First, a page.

H&R Block Eastern Enters. v. Intuit, Inc.,

Summarized by:

  • Court: Intellectual Property Archives
  • Area(s) of Law: Trademarks, Confusion
  • Date Filed: 05-22-2013
  • Case #: 13-0072-CV-W-FJG
  • Judge(s)/Court Below: United States District Court for the Western District of Missouri, Western Division
  • LexisNexis Citation: 2013 U.S. Dist. LEXIS 74227
  • Westlaw Citation: 2013 WL 2269072
  • Full Text Opinion

The "confusion" element in determining infringement of a registered trademark only includes “confusion as to source, origin, sponsorship, affiliation, or endorsement of a good or service.”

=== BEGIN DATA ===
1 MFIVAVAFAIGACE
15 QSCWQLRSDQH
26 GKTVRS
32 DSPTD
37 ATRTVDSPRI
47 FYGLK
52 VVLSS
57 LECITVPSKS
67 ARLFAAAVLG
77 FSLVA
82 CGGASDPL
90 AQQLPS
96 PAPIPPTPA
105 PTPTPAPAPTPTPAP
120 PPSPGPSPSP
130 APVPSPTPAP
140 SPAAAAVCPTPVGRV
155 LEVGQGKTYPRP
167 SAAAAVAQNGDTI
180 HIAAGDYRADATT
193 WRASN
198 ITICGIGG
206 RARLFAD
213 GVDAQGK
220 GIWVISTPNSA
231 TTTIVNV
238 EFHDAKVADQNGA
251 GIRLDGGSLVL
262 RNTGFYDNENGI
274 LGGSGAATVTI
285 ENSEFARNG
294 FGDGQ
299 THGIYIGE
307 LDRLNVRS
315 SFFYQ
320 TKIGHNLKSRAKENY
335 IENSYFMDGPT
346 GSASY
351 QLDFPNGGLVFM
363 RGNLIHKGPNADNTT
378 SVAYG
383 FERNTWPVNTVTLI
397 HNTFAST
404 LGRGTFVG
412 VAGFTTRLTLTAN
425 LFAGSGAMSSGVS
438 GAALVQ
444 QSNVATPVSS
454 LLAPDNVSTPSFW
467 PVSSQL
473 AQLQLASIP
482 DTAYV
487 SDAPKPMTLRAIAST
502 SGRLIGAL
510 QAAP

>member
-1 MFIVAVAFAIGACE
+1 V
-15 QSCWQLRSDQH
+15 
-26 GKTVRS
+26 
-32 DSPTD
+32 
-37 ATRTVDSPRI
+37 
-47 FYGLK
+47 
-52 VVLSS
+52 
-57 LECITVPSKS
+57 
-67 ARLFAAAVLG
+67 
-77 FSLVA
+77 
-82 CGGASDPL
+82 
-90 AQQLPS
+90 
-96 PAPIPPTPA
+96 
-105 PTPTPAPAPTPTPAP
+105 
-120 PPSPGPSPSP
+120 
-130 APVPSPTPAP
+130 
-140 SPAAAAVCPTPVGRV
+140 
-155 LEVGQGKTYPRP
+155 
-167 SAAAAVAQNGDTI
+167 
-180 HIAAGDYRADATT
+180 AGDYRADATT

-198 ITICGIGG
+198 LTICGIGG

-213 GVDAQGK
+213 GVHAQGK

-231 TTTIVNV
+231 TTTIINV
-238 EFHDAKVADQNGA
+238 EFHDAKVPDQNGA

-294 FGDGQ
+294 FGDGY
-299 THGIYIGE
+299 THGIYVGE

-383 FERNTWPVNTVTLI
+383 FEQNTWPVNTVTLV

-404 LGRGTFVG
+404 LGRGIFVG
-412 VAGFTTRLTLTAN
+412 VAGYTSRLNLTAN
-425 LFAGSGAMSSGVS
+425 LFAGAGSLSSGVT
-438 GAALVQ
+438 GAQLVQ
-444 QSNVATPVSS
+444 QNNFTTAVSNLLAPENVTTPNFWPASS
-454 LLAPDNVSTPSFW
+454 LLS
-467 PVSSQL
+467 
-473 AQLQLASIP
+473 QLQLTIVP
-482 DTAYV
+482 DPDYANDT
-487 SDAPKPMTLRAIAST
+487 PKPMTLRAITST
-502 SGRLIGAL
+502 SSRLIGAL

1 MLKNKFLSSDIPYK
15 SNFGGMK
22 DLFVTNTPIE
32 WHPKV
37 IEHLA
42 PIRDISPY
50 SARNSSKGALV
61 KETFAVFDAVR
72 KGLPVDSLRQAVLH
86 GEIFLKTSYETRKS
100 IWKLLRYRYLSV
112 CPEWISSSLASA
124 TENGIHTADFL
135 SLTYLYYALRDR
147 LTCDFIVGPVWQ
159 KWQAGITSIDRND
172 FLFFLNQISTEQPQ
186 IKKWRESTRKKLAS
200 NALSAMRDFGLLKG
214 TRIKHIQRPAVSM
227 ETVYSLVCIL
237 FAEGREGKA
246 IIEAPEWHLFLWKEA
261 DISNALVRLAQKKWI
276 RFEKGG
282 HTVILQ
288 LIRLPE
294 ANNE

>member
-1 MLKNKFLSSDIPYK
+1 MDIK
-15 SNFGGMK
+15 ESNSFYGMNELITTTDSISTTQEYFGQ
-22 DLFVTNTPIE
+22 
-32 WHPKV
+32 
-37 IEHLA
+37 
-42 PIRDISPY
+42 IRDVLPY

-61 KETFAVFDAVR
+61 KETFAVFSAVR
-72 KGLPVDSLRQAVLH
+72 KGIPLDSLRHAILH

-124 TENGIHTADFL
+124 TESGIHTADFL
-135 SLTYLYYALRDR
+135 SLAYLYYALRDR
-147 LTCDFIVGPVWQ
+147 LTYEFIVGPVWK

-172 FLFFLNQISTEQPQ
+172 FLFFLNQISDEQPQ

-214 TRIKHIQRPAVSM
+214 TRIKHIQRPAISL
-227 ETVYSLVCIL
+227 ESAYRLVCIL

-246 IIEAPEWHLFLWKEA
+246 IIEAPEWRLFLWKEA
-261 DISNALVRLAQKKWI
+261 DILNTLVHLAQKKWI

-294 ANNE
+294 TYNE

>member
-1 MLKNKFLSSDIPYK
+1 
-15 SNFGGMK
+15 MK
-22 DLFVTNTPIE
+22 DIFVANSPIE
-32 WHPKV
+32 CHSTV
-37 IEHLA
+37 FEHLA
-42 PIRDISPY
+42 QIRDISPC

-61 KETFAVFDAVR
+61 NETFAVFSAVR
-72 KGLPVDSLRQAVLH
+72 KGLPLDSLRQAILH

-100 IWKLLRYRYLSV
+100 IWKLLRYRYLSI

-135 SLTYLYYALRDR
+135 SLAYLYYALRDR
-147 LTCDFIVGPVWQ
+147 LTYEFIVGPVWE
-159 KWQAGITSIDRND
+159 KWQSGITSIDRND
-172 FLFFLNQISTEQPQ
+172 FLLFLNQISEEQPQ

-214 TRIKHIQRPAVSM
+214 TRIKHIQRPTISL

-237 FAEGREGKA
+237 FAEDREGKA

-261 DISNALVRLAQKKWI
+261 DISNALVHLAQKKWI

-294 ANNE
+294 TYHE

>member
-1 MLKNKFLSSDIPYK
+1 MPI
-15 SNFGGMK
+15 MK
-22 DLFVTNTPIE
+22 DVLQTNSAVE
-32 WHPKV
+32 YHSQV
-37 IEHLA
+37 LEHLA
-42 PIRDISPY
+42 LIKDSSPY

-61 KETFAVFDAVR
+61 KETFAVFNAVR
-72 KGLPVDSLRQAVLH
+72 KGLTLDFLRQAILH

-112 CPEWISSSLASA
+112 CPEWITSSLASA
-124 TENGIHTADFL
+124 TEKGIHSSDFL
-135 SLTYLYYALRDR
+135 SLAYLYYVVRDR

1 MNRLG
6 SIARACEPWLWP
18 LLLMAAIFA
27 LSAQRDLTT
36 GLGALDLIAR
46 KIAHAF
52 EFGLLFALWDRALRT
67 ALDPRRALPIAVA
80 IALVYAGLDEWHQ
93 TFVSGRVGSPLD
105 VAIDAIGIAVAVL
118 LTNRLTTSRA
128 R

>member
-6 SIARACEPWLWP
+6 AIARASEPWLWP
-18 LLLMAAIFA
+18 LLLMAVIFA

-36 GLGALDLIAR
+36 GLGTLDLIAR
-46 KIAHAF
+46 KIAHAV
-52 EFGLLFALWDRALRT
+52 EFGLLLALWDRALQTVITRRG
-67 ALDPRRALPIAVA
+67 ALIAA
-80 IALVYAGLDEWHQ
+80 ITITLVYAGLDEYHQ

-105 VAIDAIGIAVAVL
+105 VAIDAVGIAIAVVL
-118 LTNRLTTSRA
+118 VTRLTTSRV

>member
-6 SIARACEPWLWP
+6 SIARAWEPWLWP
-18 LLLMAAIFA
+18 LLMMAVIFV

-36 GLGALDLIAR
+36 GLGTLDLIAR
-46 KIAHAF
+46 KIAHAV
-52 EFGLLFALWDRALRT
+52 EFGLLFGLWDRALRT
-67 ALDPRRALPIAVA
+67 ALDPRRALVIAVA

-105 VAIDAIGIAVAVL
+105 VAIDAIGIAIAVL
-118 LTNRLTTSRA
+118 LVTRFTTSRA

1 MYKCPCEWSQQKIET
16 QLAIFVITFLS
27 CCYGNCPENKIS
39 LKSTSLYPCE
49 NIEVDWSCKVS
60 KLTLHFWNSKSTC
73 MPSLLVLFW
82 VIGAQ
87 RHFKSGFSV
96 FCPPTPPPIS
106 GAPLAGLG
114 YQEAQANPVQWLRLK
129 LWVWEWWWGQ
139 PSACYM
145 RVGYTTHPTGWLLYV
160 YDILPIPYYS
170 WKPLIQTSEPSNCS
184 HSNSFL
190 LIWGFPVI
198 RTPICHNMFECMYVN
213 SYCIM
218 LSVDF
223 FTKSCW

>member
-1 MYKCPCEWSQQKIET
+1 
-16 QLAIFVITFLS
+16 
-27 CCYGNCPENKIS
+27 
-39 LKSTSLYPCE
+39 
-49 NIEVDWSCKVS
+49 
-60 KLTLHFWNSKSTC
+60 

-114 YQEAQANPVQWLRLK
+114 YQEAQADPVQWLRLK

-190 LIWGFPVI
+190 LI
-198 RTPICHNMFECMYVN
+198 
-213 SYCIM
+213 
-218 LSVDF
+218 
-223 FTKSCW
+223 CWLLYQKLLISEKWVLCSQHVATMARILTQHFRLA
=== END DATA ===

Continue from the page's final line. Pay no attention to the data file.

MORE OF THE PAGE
Opinion (Gaitan, Jr.): H&R Block Eastern Enterprises, Inc. ("H&R Block") claimed infringement against Intuit, Inc. (Intuit) for H&R Block’s registered trademark “H&R Block.” Two commercials promoting Intuit’s ‘TurboTax’ software unfavorably compare H&R Block’s services to ‘TurboTax’, and the commercials further claim that last year ‘TurboTax’ was trusted among more American federal income tax filers than all other in-store tax preparation services combined. H&R Block asserted that the commercials infringed upon the registered trademark “H&R Block” under § 32(1)(a) of the Lanham Act. In a trademark infringement case, a plaintiff must sufficiently plead that the defendant’s use of the trademark is “likely to produce confusion in the minds of consumers about the origin of the goods or services in question” in order to survive a motion to dismiss under 12(b)(6) of the Federal Rules of Civil Procedure. The court found that H&R Block’s claim erroneously relied upon cases from outside the Eighth Circuit’s jurisdiction that put forth an overbroad interpretation of the word “confusion.” The Eighth Circuit’s rulings on infringement of a registered trademark do not expand the definition of “confusion” under 15 U.S.C. § 1114 so as to include ‘general confusion’ about the quality and nature of a registered product or service, but only includes “confusion as to source, origin, sponsorship, affiliation, or endorsement of a good or service.” The Court agreed with Intuit’s argument that H&R Block had failed to state a claim upon which relief could be granted under infringement of a registered trademark. Accordingly, the Court GRANTED the Intuit's motion to dismiss.

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